REPUBLICAN TO BE AT THE
Joseph Corby, the last republican mayor of Butte, died last night
at his home 1107 West Granite Street, after a short illness. Mr. Corby
was taken suddenly ill the first of the week with meningitis and was
unable to rally from the attack of the disease. He was 50 years old.
Mr. Corby was a member of the Eleventh legislative assembly of
Montana and mayor of Butte from 1907 to 1909, being followed by Mayor
Charles P. Nevin. He was for some years state inspector of weights
and measures. By profession he was a hoisting engineer and worked for
years in the Butte mines without an accident charged against his record.
During the administration of sheriff Henderson, Mr. Corby served as
chief clerk and was one of the most popular men on the force.
In the War With Spain
When Spain and the United States went to war in 1898 Mr. Corby enlisted
as a private. At the end of the war he came back as a second lieutenant
and was one of the most trusted officers of his regiment. He was a
member of the United Spanish War Veterans, the Modern Woodmen of America
and the Woodmen of the World.
“Few officers were ever as popular with their men as was Joe
Corby during the war in the Philippines,” said Ed Morrissey, a member
of the Thomas W. Lawton camp, United Spanish War Veterans, and a close
friend of Mr. Corby’s, last night. “He couldn’t see any difference
between a general and a private, if they were both the right sort of
men. He was true to every member of his company and to every officer
above him. He would go to any length to help any of his men. The death
of Joe Corby will bring grief to many men who knew him.”
Mr. Corby had lived in Butte for 30 years and was one of the
city’s well-known and best-liked citizens. Friends by the score called
at his home yesterday afternoon when his illness was announced to
express their hopes for his recovery.
AND RELIGIOUS HONORS TO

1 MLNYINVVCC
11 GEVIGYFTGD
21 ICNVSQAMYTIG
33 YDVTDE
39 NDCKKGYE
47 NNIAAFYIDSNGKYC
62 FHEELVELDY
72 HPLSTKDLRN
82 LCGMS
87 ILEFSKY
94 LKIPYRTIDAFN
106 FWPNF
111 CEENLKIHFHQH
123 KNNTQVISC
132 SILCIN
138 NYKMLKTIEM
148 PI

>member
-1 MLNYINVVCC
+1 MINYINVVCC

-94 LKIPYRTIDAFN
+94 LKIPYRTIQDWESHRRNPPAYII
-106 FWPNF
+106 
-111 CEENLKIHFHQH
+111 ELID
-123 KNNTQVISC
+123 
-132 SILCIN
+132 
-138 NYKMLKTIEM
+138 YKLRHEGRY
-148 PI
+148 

With full military honors due the man who responded to the call
of the colors that came 19 years ago and with the religious services of
the church to which he was attached, Joseph Corby, lieutenant in the
First Montana and mayor of Butte from 1907 to 1909, was laid at rest
yesterday afternoon in the family plot in Mount Moriah cemetery.
St. John’s Episcopal church where the body lay in state from
noon until the hour set for the religious services was visited in
hundreds who wished to take a last look at the man they had known and
admired in life. As the time for the service approached the big organ of
the church played in soft tones that well-known hymn “Abide With
Me.” When the family and the immediate friends arrived at the church
the casket bedecked with floral offerings was wheeled from the rear of
the church to the front of the church proceeded by the Rev. Charles F.
Chapman, rector of the parish. Family and close friends followed to the
seats assigned to them near the altar.
All seating room was taken and many remained outside.
The religious service was the regular one of the Episcopal church
and was read by Dr. Chapman. In consideration of the strain on the
bereaved wife and daughter, the service was not lengthened by remarks,
and as soon as the benediction was reached the casket was carried from
the church, followed by the mourner to the strain of “Nearer, My God,
to Thee,” on the organ.
From the church east on Broadway to Montana, and thence down that
thoroughfare to the cemetery, the line of march was taken up by those on
foot and those in automobiles. At the head marched a platoon of
policemen, headed by Walter Morrison, who had served with Joe Corby in
the Philippines. Next came the United Spanish War Veterans, led by a
firing squad of eight, all of whom had gone through the same service
with the man they were there to honor. Then came a company of the Second
Montana which saluted as the casket was carried out then the hearse and
At the cemetery Capt. Andrew Jensen, who took the Dillon company
through from Manila to Maloloa, conducted the ritual service of the
United Spanish War Veterans, the firing squad sent a volley over the
grave and the bugle sounded taps for one of the squarest men who ever
filled a public office, and one of the best-like men in these parts.
When the procession started the bell on the city hall began to
ring and toiled until all was over.
The pallbearers were Capt. Walter Wynne, Ed Morrissey, George
Wheeler, William D. Tracy W. D. Fenner and John Morgan.
It required a special vehicle to carry the floral offerings to
Tuesday, July 3, 1917
Funeral of former mayor
Funeral of former mayor
United Spanish War Veterans will pay last honors to Joseph Corby’s
memory next Monday afternoon with the final salute over the former
veteran’s grave. Arrangements for the funeral were completed
yesterday. A platoon of police, a company of soldiers and the members of
Thomas W. Lawton camp, United Spanish War Veterans, will be in the
funeral services will be held at St. John’s Episcopal Church, the Rev.
C. F. Chapman officiating. The funeral body will start from the Richards
undertaking parlors at 2 o’clock. Burial will be in Mount Moriah
cemetery in the family plot.
meeting of the Thomas W. Lawton camp will be held tonight at 8:30 to
make final arrangements for the funeral. All members of the camp are
asked to be present.
Saturday, June 30, 1917